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The Eudaemonic Pie
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Top Customer Reviews
Bass has done a great job of telling the story of how a couple of physics postgraduate students and their friends develop tiny computers controlled by toe switches enable them to achieve an edge over the casino at roulette.
This was particularly poignant for me, because I independently developed similar wheel-clocking methods and verified a 26% advantage over the house on a rented casino quality roulette wheel in 1976. The 'device law', which Nevada passed in the early 80's in response to people attempting to use technology to sack their coffers, largely put an end to concealed computers in casinos. Those to whom a felony rap is no deterrent are presumably still at it, using extremely advanced and difficult-to-detect hardware.
Bass' story is a fascinating read and highly reccommended.
Unfortunately, the author's style is often ham-handed, leaving the reader with the unsettling feeling that the story should have been told differently. For one thing, the plot follows the project's timeline with mind-numbing accuracy. It's okay for journalism, but it leaves many of the juiciest details buried amongst mundane activities. In addition, the pacing does not change, giving the book a feel of bloodless efficiency rather than real passion or excitement.
A few years ago I read Paul Hoffman's "The Man Who Loved Only Numbers," the excellent biography of mathemetician Paul Erdos. The whole way through "Eudamonic Pie" I found myself wishing that Thomas Bass had emulated Hoffman's engaging intertwining of Erdos' life, the history of math and the obscure culture and argot of top mathemeticians. Instead, I found this book to be an interesting plot bogged down by a flat and lifeless style.
Sort of like Leonard Nimoy singing "Proud Mary."
- The story is ultimately not about the goal, not about winning or losing or beating the house. Its really about the journeying. A unique shared human experience of some ordinary yet extraordinary people in ordinary yet extraordinary times. The ordinary draws the reader in with a continual reminder that it's a true story, magnifying the extraordinary nature of events. Somehow I found it intensely compelling to follow the characters and realize that in the same month I was, say, starting a newspaper route or trying to make the varsity soccer team, these offbeat-yet-practical, idealistic-yet-enterprising, brilliant-yet-sidetracked, anachronistic hippie-tinged grad students were mathematically modeling a roulette table in their central california bungalow or troubleshooting a shock-giving computer taped to their body in a casino bathroom hoping security won't find them out. Its a human story because its about about creativity, determination, curiosity, fear, motivation, joy, friendship and pain. Its a techno-geek-as-hero story as they blaze trails at the forefront of computer technology before you could even think about buying a TRS-80, much less a Commodore 64.Read more ›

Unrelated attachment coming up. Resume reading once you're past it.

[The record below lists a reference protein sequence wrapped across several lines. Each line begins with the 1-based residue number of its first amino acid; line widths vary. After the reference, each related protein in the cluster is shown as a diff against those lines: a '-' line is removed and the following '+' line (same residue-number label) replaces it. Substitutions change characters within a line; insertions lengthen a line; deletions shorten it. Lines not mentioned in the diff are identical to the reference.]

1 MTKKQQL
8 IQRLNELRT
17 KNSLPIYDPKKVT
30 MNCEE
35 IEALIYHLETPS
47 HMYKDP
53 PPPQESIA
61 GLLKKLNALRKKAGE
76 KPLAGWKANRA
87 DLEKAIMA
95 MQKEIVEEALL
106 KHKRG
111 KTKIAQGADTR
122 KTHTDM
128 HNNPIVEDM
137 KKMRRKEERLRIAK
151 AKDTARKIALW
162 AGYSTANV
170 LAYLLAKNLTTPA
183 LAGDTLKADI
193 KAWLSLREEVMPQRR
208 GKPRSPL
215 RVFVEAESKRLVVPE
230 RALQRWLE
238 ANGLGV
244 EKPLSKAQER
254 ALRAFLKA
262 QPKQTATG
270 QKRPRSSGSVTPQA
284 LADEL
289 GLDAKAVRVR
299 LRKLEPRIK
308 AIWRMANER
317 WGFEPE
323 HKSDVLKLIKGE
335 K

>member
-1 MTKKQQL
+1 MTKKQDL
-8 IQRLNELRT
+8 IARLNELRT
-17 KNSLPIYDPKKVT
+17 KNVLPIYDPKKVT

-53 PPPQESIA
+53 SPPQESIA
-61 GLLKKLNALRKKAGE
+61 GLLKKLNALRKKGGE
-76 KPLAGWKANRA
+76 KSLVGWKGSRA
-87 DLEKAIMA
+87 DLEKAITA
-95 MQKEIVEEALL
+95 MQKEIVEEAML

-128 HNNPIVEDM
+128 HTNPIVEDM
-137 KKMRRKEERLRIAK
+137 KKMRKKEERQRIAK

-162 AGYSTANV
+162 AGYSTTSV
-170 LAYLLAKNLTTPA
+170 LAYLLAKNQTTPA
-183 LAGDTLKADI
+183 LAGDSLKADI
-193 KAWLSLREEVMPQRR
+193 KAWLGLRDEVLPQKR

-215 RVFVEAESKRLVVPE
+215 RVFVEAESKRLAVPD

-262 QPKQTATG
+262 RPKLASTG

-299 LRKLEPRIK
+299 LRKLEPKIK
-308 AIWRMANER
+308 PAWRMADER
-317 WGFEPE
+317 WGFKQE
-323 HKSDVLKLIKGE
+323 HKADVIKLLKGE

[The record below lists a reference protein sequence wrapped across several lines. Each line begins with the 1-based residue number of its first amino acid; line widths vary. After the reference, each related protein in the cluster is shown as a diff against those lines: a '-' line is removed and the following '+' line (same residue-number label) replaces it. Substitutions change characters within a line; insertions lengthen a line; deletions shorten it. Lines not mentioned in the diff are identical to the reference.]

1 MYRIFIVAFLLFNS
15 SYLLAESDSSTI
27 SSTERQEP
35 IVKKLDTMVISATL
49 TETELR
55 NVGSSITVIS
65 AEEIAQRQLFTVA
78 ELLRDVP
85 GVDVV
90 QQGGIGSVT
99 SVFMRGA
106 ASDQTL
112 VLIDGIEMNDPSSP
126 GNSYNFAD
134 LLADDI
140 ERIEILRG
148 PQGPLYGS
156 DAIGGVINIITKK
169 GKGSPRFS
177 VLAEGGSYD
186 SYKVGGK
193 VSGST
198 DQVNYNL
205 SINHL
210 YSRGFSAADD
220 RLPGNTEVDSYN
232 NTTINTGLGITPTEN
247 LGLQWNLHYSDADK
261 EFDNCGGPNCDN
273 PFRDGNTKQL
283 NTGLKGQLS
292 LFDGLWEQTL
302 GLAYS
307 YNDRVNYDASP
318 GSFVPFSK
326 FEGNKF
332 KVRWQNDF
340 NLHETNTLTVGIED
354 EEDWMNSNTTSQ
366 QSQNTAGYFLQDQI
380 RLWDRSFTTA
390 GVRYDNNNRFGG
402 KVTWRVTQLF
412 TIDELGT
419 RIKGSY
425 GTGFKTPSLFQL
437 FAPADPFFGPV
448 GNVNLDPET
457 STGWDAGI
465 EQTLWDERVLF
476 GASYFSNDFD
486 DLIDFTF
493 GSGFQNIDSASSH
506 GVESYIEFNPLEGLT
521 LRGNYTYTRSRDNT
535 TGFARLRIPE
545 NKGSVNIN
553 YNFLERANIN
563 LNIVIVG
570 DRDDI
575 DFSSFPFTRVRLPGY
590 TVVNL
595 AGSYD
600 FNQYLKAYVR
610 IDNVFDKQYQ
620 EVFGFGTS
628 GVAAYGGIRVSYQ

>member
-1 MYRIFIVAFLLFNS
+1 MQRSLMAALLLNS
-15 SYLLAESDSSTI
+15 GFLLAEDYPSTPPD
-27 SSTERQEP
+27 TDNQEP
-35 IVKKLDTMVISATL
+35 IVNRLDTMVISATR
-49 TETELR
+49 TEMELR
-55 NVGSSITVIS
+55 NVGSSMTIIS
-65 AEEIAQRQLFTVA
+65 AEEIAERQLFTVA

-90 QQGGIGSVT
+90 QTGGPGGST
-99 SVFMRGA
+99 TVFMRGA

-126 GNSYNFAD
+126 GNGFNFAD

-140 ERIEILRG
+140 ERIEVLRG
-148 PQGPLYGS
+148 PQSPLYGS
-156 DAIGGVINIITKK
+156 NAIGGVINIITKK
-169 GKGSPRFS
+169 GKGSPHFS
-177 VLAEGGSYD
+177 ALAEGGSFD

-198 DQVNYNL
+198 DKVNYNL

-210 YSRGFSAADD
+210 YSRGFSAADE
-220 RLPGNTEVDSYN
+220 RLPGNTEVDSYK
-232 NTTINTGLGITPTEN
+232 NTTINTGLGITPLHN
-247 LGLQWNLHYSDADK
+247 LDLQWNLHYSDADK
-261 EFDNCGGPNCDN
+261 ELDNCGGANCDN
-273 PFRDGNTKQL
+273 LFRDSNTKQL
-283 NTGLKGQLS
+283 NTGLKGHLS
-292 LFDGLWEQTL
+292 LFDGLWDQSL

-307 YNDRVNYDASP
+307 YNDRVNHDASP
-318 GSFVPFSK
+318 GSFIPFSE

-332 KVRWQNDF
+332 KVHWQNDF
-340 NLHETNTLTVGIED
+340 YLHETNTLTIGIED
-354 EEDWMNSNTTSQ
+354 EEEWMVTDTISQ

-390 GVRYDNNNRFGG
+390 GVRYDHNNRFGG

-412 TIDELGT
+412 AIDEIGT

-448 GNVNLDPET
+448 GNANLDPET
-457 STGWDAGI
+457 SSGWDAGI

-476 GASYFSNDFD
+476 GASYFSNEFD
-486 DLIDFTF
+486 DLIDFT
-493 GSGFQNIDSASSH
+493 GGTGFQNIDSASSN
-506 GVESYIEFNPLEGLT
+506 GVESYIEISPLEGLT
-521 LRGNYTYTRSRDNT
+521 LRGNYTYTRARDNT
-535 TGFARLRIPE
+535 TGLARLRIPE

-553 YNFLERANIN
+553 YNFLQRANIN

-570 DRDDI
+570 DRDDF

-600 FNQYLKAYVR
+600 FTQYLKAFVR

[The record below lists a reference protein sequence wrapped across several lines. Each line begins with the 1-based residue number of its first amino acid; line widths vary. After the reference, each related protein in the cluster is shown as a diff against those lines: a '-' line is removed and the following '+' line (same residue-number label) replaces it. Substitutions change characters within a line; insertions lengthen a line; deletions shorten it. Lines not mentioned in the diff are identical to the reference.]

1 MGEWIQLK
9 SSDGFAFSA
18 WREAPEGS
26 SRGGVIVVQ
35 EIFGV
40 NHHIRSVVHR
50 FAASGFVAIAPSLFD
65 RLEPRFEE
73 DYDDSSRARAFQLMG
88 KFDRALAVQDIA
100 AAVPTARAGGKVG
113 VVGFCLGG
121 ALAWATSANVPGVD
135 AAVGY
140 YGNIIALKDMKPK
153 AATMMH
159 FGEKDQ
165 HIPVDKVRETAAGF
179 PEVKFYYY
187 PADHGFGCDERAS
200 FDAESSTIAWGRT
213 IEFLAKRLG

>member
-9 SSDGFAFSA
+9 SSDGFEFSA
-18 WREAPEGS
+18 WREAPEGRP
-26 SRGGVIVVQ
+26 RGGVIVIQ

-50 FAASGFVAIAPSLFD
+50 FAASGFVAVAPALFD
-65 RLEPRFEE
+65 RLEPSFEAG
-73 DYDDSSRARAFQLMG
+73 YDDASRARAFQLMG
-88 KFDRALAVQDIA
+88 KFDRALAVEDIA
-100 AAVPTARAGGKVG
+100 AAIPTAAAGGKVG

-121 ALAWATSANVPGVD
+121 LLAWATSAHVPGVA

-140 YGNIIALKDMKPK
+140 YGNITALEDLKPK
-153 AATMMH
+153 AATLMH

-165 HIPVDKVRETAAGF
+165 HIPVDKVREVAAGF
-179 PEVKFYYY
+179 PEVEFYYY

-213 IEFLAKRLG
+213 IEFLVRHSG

It was with this backdrop of living in Hotel RLM and experiencing a renewed kinship with the Beatles lyric "Oh, that magic feeling, nowhere to go, nowhere to go," that I checked the book out of the university library and spent the next few gorgeous November afternoons lost in its pages on the South Mall, with a view of the Texas State Capitol building a mile to the south. Aged 32, I had still never been to a casino in my life (on a solo cross-country motorcycle trip six years earlier I'd stopped for gas, and gas only, on my way through Las Vegas).
This 1991 read still ranks among my most enjoyable of all time. I disagree with the author-ragging that's gone on in many of the comments here. Bass clearly put a lot of care and effort into the presentation. Upon reread, I still find it to be an inspired work of art and very well-written book.
The only minor thing I've noticed (in the paperback version, anyway) to really complain about are a few typos here and there that jump right out (e.g., "perennnially"). It seems a bit ironic given the subject material, that digital spell checkers evidently weren't used to copyedit the author's work.Read more ›
Most Recent Customer Reviews
One of the best cyber stories ever. It reads with the gravity of good fiction, but is al the more satisfying for being true.Published 2 months ago by Thomas White-Hassler
A group of smart people live a commune-like existence in a house where they use a chore wheel to get things done. They have concluded that money is the key to freedom. Read morePublished 12 months ago by ellison
There are some good stories, but no schematic for the machine or code for the software. Don't trust the guys selling roulette computers on the internet, would you sell it for $500... Read morePublished on October 21, 2013 by B. Boal
I read this book before I went to college, and was suitably inspired. It read as a sort of breathless epic tale of high intellectual adventure, pitting a gang of brilliant and... Read morePublished on September 14, 2009 by Scott C. Locklin
Others have reviewed the book stylistically and have outlined the plot; I have little to add, except a brief postscript:
The book ends with a major disappointment: The... Read more
A group of students and researcher types are hanging out together and generally having a good time. They come up with a project, trying to beat casinos at roulette. Read morePublished on September 2, 2007 by average
hey if you want to read a well written book look somewhere else. I managed to finish this book because I kept in near my bed and it got me to sleep faster. Read morePublished on August 25, 2005 by J